Medical Misconception: Causes of Weight Gain

Each month, a health care professional will weigh in on a health and wellness myth and will explain the real cause behind the malady.

This month’s misconception: causes of weight gain

I frequently hear from my female patients that they fear the weight gain associated with birth control. While weight gain used to be a common side effect of birth control medications, that is not the case today.

About 10 or 15 years ago, birth control contained higher levels of estrogen that could cause weight gain. But today, the hormone levels in most birth control products (pills, implants, IUDs) are significantly lower. That’s not to say that there won’t be some fluctuation in weight the first three months as your body adjusts, but there should not be long-term weight gain.

Of course, there is always an exception to the rule; Depo-Provera birth control shots can cause women to gain weight.

Weight gain from eating late at night is another myth. For all intents and purposes, a calorie is a calorie. It’s more about what you eat rather than the time of day (or night) you eat it.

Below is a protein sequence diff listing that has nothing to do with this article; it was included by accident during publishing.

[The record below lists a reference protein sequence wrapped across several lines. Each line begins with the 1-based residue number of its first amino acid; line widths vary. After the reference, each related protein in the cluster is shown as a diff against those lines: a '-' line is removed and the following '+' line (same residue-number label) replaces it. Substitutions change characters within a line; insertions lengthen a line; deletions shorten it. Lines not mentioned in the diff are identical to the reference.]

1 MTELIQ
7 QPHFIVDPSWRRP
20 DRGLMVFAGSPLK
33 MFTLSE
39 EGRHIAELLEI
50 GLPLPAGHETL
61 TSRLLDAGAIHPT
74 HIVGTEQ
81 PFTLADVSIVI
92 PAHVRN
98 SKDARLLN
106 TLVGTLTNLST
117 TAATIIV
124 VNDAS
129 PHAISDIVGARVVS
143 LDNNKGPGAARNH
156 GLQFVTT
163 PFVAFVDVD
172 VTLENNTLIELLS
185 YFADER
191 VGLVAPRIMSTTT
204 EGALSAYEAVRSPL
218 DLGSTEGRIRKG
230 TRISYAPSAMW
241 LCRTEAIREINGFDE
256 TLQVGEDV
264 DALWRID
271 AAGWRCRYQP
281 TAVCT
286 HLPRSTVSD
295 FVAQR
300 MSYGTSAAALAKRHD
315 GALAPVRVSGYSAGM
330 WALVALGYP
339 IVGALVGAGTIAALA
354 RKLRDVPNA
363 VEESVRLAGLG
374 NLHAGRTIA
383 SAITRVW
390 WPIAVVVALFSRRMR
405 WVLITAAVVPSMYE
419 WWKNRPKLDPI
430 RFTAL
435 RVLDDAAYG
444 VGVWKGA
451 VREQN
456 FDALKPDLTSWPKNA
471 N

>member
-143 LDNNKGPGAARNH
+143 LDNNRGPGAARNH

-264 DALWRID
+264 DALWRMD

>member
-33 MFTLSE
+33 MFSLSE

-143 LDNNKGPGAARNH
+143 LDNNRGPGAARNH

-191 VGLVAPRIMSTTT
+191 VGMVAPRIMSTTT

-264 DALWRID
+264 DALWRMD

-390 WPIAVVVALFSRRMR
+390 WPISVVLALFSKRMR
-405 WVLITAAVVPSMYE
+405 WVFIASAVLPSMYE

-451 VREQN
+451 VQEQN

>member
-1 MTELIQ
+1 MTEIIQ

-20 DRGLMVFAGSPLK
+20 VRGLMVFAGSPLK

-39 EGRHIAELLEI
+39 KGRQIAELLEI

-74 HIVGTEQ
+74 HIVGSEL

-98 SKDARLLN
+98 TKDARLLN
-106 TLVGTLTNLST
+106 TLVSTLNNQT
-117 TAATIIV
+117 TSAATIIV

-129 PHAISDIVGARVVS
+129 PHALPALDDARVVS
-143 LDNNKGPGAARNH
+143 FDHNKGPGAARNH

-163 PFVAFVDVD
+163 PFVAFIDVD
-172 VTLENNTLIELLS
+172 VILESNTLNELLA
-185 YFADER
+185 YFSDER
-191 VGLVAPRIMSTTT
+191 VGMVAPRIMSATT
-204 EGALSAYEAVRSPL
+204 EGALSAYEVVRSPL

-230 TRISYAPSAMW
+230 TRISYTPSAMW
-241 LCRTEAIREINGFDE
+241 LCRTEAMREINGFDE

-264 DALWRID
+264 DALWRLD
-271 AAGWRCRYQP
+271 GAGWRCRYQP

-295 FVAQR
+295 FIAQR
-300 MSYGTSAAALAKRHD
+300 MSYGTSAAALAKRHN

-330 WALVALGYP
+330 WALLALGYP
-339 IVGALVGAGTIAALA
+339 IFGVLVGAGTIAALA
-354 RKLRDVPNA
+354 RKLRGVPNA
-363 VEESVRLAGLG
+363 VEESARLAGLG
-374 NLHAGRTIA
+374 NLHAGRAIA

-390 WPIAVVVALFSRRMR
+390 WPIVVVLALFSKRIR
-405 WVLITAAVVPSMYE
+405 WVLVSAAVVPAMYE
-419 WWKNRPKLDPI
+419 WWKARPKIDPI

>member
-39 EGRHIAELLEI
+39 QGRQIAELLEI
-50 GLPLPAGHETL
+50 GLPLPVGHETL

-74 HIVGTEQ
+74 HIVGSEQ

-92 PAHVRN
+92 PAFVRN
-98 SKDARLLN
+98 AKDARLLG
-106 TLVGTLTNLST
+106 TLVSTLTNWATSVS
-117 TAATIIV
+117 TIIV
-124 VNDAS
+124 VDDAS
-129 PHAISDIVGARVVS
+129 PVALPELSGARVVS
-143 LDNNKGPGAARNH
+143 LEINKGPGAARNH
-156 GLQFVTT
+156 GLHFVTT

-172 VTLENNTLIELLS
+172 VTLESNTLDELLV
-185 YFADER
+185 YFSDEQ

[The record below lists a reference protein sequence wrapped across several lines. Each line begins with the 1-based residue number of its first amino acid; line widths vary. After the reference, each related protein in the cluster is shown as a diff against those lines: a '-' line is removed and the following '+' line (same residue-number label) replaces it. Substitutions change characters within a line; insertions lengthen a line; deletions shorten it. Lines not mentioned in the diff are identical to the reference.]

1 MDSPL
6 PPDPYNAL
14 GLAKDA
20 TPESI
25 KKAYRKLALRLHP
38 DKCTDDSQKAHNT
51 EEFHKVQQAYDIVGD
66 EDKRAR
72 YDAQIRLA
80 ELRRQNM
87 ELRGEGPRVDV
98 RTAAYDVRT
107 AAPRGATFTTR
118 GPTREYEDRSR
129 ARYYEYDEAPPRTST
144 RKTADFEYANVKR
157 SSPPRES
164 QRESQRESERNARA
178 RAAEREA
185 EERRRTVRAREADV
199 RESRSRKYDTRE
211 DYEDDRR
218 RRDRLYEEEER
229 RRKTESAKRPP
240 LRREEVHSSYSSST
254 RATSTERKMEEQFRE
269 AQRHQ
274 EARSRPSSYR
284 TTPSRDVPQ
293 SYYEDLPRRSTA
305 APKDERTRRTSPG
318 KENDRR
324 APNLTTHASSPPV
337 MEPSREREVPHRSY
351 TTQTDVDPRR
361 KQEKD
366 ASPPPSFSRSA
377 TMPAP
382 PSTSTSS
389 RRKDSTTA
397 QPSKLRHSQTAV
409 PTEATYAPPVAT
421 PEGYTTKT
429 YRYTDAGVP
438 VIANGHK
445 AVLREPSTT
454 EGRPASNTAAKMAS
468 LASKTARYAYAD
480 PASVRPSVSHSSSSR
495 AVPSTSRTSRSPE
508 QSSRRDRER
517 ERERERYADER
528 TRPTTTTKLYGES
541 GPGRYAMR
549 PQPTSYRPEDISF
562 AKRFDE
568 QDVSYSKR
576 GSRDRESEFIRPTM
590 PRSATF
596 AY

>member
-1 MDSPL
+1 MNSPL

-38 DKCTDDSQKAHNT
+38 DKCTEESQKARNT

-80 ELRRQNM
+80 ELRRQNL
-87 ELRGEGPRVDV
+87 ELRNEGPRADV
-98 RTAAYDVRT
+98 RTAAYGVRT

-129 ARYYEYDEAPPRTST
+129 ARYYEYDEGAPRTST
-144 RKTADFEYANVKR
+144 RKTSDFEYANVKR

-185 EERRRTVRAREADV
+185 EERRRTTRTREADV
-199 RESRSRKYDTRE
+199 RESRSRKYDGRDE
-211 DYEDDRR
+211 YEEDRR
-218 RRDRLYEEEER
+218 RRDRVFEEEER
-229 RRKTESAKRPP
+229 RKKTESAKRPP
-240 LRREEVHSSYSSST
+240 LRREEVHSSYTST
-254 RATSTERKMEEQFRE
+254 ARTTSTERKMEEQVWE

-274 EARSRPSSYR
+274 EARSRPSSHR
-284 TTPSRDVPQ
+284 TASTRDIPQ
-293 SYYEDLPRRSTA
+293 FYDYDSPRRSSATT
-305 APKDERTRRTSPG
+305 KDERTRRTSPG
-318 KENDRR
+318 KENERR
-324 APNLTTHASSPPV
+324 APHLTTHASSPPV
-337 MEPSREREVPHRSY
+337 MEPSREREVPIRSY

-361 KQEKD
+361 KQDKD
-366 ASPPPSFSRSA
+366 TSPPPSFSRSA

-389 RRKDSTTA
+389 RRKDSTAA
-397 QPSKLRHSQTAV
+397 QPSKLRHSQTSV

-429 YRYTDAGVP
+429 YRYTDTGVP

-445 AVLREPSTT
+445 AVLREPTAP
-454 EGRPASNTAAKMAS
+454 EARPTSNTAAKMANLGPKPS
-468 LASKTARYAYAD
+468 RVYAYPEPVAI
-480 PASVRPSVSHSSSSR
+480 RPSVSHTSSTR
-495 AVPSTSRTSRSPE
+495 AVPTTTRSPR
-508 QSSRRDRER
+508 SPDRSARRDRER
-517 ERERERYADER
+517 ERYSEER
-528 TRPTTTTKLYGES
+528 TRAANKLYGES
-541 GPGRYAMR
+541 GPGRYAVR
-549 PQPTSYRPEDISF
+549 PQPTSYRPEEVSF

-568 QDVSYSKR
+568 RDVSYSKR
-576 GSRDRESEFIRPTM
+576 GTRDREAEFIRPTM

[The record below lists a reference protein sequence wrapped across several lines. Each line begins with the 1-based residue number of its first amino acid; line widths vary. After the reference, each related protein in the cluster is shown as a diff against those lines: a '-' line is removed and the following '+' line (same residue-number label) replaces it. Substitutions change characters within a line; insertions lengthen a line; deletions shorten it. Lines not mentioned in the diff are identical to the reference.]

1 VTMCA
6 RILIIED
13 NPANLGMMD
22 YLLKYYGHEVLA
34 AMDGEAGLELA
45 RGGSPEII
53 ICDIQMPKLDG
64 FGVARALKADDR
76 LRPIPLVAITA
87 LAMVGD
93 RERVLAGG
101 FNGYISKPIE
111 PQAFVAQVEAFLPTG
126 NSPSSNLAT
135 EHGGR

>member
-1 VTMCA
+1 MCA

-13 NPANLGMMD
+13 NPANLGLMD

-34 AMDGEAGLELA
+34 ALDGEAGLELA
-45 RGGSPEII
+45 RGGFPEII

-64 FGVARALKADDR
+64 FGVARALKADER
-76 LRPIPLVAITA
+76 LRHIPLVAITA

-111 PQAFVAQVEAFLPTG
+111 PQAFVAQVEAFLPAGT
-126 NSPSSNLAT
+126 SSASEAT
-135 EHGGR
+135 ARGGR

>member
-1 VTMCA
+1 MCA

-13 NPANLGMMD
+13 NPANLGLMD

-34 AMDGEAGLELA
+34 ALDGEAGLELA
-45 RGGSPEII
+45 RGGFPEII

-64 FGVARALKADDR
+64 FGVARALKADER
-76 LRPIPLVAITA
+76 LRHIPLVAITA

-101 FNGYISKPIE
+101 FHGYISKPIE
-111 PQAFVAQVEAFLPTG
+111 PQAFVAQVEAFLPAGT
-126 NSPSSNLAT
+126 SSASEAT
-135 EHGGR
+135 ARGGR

Let’s be honest. If you’re snacking late at night, you’re not reaching for an apple. You’re more likely reaching for snacks, convenience foods or leftover pizza—high-calorie foods.

Your body isn’t using as much energy because it is preparing for sleep, and will likely store those calories as fat instead of burning them.That may sound like eating late at night does make you gain weight, but to be clear: it’s not the act of eating late at night that is the problem. It’s the high calorie food that you are eating late at night.

However, you don’t have to go to bed hungry. If you are going to do some late night snacking, choose a snack high in protein, such as almonds, hummus or cottage cheese.

Stephanie Buckley, M.D., of Carroll Health Group Primary Care, sees patients in Mount Airy.

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